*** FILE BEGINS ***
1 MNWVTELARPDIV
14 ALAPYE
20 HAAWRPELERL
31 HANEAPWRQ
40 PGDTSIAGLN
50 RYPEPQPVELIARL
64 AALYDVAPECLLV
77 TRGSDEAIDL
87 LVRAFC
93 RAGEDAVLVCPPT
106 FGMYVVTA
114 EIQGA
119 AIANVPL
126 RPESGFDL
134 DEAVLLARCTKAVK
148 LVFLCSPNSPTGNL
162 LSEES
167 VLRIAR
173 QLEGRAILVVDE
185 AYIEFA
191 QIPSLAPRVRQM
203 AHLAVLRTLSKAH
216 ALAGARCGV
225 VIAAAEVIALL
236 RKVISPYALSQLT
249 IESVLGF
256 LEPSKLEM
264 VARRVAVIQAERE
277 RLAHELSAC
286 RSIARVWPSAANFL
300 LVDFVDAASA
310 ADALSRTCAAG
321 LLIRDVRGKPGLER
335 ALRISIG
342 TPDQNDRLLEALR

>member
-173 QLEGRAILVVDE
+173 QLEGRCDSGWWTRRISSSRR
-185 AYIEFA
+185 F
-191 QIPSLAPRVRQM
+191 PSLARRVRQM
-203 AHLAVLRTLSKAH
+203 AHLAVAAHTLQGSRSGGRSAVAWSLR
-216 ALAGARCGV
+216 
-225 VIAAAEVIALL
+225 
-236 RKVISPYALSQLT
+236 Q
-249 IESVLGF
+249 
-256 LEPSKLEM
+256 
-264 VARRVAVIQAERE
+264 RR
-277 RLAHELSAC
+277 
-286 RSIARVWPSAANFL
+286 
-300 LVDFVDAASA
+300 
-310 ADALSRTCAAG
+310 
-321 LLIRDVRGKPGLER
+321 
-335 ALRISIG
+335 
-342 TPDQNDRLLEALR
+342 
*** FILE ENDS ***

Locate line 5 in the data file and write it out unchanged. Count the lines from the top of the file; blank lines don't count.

40 PGDTSIAGLN